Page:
Staring at the Sun: Andrew McCarthy's cosmic photography is mind bendingly cool
A “normal guy with a telescope” taking extraordinary cosmic photos
If a picture’s worth a thousand words, what are one of Andrew McCarthy’s composite photographs made from hundreds of thousands of high definition digital pictures worth?
A lot of words, that’s for sure. And anywhere between $50-60 according to the prices on his website. Which is honestly a steal, considering all that goes into capturing these images. Photographing sun-surface explosions, erupting nebulas, streaking comets and glaring full moons in ultra-high-definition-composites from your backyard, takes a lot of planning. He’s got to account for weather, cloud coverage, humidity, light pollution from the city, light pollution from the moon, and a thousand other factors when he’s trying to create one of his iconic cosmic pictures.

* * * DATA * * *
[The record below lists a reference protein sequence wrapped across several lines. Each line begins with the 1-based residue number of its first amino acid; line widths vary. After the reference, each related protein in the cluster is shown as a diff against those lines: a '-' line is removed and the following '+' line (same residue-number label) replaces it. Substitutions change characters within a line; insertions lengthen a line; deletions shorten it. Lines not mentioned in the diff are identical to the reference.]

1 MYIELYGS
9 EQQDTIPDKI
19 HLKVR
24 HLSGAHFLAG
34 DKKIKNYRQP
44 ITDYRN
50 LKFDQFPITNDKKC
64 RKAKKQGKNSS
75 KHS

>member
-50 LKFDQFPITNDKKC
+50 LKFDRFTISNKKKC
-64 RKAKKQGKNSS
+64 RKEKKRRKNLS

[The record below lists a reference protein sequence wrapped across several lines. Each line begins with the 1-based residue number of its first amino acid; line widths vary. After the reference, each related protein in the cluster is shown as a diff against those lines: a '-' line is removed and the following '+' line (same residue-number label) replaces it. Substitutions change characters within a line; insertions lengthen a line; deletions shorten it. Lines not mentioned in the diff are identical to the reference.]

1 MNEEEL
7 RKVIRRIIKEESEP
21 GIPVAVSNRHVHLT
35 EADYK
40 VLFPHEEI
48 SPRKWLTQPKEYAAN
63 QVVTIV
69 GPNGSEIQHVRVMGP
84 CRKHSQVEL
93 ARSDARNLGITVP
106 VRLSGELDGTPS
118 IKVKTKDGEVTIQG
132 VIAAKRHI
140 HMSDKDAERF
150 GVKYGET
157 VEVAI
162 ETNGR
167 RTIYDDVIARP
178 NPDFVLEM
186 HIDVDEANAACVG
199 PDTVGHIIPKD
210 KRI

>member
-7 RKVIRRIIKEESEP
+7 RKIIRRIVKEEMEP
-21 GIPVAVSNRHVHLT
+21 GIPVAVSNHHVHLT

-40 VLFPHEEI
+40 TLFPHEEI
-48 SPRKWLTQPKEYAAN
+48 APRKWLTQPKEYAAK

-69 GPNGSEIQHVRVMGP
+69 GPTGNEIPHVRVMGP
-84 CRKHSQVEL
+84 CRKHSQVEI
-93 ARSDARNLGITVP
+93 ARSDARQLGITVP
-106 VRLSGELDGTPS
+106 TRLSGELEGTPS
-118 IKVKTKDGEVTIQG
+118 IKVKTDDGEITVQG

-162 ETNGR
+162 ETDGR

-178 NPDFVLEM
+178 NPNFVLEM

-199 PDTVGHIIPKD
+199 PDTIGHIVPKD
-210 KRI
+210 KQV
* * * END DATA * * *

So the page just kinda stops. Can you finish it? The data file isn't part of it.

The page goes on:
And yet, he maintains that he isn’t doing anything you couldn’t do yourself.
“I'm just a normal guy with a telescope ,” McCarthy says. “I want to just reiterate as much as possible that everything I'm doing absolutely anybody could do.”
Which might be true. If you’ve got the right telescopic photography equipment, the right eye for a good shot, a passion for building composites and talent for editing deep space photos of galaxies far, far away.
Is it science? Is it art? It’s a fine line, McCarthy says.
“I consider my [Instagram] page more of an artist account than a science account,” he explains, even though so much science goes into making every shot. “Ultimately what I'm really out to do is just create pretty pictures.”